At the Hyde, Andy Warhol Finds Himself in Jean Cocteau



I think it’s almost always a mistake to look at Andy Warhol in aesthetic terms. (Although that’s what the art market seems to prefer). After all, Warhol’s earliest and greatest Pop works were first understood – pretty much correctly – as utterly un- or even anti-esthetic. He got his first and greatest charge out of rewriting and undoing the old rules of art, and I think it was an effect he was always looking to return to.

This 1983 piece is among the “The Late Drawings of Andy Warhol” now on view at the Hyde Collection in Glens Falls, New York. Aesthetically, it is pretty much business-as-usual for early 1980s graphic art – nothing to win Warhol much praise as an innovator. It only starts to matter when you think of it as a carrier of its subject matter, which you could say is made all the more transparently available given the banality of the carrier. That is, you “look through” the fairly standard, decorative image to get at what it shows. And what it shows, in this case, is the great French writer and filmmaker Jean Cocteau, who was 20-years dead when Warhol portrayed him. (The image is based on an old portrait shot, used on the cover of a 1983 book). Cocteau was one of the greatest radicals in 20th-century culture, and one of Warhol’s most openly gay predecessors. Who could have been more central to him?

Warhol’s biography provides a drumbeat of little-known Cocteau moments. In his last term in high school, in Pittsburgh, he would have gone to the nearby Outlines gallery to see Cocteau’s film “The Blood of a Poet” as well as a “concert” performance of Cocteau’s play “Orpheus”. At college, they screened Cocteau’s “Beauty and the Beast”.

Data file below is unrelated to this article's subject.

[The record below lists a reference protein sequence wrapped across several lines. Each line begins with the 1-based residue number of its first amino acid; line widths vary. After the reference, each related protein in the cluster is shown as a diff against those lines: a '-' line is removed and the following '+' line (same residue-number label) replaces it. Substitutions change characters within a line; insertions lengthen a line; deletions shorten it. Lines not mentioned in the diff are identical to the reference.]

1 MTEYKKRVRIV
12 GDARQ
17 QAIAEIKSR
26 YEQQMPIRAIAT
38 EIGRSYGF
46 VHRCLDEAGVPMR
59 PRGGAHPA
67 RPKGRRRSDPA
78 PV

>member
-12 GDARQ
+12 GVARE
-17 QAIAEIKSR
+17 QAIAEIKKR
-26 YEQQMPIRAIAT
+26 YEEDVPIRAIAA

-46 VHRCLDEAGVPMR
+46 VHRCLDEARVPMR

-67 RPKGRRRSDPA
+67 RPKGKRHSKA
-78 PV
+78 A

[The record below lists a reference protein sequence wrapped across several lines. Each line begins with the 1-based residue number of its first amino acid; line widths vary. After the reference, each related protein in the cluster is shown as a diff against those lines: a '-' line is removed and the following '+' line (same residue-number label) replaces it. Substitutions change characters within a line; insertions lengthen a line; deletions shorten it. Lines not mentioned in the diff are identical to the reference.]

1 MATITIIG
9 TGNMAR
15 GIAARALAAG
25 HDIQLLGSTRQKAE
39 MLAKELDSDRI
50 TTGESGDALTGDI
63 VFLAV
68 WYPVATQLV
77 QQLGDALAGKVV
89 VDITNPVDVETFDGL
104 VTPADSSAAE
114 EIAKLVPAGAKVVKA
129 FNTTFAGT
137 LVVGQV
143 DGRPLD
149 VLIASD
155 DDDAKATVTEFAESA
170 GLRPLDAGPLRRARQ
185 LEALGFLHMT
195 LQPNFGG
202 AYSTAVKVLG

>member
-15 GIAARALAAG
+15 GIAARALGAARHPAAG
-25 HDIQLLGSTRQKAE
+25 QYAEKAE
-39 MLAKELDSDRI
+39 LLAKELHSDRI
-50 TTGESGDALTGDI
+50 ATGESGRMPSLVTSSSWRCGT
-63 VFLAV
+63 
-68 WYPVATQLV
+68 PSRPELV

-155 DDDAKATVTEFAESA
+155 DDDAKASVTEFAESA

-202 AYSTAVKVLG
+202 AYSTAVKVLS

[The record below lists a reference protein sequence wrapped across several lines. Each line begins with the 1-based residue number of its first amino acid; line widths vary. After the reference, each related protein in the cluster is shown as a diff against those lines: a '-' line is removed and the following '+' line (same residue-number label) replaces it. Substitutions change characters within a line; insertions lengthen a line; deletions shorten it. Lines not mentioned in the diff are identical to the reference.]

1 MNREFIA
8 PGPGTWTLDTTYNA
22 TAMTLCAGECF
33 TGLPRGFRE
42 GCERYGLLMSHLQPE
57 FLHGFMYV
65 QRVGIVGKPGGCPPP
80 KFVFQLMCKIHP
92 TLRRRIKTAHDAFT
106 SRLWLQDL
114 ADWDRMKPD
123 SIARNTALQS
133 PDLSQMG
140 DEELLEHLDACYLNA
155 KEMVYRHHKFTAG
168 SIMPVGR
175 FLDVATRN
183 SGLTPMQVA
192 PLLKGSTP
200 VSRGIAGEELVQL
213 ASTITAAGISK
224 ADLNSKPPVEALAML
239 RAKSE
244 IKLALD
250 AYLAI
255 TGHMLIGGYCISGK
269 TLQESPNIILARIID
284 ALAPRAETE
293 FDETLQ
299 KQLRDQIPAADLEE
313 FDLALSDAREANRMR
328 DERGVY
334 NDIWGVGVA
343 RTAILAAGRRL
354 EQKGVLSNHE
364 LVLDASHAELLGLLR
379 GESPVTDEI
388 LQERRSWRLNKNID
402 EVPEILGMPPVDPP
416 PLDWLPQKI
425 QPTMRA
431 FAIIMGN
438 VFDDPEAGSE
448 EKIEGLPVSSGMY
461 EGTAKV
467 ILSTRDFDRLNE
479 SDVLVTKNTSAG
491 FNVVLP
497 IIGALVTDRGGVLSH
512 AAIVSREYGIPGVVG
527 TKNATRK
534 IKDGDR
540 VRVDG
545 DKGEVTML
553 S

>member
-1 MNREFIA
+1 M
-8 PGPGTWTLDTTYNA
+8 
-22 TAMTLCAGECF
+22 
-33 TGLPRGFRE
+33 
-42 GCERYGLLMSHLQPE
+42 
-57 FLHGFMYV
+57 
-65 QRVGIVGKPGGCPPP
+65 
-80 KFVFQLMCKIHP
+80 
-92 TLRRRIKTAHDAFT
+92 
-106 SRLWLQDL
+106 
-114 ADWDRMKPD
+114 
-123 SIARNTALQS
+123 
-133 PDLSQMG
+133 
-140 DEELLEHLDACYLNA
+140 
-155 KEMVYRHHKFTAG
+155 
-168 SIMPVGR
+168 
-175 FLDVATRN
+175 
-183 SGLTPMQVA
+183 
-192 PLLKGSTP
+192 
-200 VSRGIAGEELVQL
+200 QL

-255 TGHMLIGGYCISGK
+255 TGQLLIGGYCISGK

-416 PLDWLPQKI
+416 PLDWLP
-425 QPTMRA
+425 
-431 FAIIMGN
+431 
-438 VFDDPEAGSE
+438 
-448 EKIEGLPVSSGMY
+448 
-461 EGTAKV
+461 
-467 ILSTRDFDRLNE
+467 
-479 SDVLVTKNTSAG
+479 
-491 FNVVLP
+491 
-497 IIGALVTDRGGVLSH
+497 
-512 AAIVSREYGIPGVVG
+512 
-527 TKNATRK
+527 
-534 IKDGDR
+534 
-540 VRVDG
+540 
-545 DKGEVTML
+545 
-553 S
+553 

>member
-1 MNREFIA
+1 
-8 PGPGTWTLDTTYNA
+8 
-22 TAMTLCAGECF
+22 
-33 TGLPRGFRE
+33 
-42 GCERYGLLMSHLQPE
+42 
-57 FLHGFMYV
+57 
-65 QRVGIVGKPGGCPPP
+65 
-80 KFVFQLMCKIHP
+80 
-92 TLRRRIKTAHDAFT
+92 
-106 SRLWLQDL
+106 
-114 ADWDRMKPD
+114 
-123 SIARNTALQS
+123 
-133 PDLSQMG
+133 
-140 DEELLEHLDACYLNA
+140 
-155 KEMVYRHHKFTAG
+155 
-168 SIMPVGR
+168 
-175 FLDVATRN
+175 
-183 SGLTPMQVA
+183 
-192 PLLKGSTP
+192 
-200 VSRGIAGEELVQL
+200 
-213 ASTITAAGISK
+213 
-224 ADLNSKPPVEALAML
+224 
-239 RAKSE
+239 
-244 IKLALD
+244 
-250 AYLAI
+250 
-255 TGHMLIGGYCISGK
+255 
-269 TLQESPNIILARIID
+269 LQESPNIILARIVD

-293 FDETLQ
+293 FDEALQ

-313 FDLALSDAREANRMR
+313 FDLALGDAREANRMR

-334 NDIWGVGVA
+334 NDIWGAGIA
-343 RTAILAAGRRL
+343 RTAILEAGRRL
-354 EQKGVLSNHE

In New York in 1950, Warhol and some roommates were Cocteau-mad. Two years later, the drawings in Warhol’s first solo show, which were dedicated to the gay writer Truman Capote, were compared by a critic to Jean Cocteau’s. This was both an accurate account of their look and a euphemistic warning to readers about the precise nature of the “carefully studied perversity” they could expect to find in the show.

In 1959, when he’s about to launch into his Pop Art career, Warhol does the sets for a student production of “Orpheus” at Barnard College, sprinkling them with cut-outs of penises (which of course get censored at once).

And then, at the very other end of Warhol’s life, the auction of his effects, at Sotheby’s in 1988, turns out to be full of Cocteau first editions that he’d collected.

So once again, it turns out that a piece of Warhol’s late, “light” work, which on aesthetic grounds we might want to dismiss, is in fact heavily freighted with significance – for Warhol and the culture at large.


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I Love Warhol

I Love Warhol